This book provides a theory capable of explaining the patterns of public expenditures and taxation that occur under representative government. Economists and political scientists have come to realize that issues of public policy and public finance cannot be solved on the naive assumption that these are problems tackled by a government that exists only to serve the public good. Instead, government must be understood as one of the major economic institutions of society, one that behaves like more familiar economic institutions--the household and the firm--though the market it confronts is a market for policies rather than for goods and services. Albert Breton's pathbreaking work remains important in taking us toward a theory of representative government that enables an understanding of the observed behavior of political institutions.
The author's analysis is cast in a relatively simple demand, supply and demand-supply-equilibrium framework, using the tools of marginal and stability analysis to explain the forces that influence and determine the flow of resources as they are allocated between competing ends in the public sector. The book presents a model of demand by citizens, who are assumed to be maximizing their desires for specific public policies and private goods, and a model of the supply of public policies by politicians and bureaucrats, who are assumed to be maximizing the probability of their re-election and the size of their budgets. Breton defines government policies and the institutional framework for collective choices in terms that render them amenable to further analysis.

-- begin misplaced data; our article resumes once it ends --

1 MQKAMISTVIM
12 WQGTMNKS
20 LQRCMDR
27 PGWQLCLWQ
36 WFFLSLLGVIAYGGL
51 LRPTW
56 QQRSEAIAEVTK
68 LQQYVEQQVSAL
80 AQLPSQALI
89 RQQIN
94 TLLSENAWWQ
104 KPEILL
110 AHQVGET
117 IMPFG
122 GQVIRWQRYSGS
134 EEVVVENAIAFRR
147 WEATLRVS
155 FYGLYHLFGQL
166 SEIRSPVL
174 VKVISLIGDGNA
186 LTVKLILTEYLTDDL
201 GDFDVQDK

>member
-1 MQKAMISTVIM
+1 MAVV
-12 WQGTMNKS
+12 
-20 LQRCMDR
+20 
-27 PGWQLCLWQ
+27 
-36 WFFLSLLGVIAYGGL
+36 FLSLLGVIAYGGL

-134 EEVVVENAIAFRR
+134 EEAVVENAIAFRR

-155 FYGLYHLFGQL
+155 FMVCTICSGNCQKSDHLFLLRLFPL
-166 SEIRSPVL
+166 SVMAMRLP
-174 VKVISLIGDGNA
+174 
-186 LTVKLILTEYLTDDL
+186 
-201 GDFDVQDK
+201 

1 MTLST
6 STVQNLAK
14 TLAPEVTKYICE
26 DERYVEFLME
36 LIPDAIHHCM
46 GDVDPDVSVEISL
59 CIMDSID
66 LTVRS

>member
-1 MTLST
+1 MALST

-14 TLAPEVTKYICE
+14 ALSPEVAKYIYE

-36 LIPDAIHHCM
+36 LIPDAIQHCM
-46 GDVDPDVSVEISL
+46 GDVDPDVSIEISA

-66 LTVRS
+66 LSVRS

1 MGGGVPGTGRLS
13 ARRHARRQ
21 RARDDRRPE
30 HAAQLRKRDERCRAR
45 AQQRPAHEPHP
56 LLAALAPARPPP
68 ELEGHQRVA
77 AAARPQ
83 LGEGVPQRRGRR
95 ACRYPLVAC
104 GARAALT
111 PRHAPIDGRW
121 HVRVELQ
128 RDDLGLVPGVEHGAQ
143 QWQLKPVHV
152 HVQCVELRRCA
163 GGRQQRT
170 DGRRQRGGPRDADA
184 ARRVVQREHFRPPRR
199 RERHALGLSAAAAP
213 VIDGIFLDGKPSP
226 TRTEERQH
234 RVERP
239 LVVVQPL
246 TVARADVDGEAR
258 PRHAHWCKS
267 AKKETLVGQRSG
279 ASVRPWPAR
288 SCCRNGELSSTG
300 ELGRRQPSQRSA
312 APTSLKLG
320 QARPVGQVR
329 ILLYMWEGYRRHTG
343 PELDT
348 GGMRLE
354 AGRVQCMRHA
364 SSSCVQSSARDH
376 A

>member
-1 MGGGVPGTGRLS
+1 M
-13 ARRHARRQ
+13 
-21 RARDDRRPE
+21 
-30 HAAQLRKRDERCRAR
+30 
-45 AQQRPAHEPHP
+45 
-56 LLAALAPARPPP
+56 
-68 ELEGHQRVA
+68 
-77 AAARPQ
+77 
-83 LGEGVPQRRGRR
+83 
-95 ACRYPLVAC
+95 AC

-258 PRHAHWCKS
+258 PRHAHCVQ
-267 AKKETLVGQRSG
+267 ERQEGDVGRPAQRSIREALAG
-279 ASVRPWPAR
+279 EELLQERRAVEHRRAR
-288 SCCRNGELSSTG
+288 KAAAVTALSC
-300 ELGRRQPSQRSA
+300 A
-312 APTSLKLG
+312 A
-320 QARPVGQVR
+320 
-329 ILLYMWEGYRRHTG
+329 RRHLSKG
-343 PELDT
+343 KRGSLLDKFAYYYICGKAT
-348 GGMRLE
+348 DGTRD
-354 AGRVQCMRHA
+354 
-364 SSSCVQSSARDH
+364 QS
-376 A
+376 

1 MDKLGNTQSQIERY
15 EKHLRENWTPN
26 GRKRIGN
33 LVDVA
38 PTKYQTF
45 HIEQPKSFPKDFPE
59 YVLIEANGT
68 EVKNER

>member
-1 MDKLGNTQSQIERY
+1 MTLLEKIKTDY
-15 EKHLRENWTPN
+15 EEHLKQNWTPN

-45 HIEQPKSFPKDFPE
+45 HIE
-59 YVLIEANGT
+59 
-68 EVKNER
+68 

The main accomplishment of Breton's theory is that it provides the ability to analyze the interaction of individuals and generates testable propositions about the behavior of these individuals as well as about the behavior of public expenditures and taxation in more aggregative terms. In this way the book will be useful to students of economics, economists, and those interested in economic theory.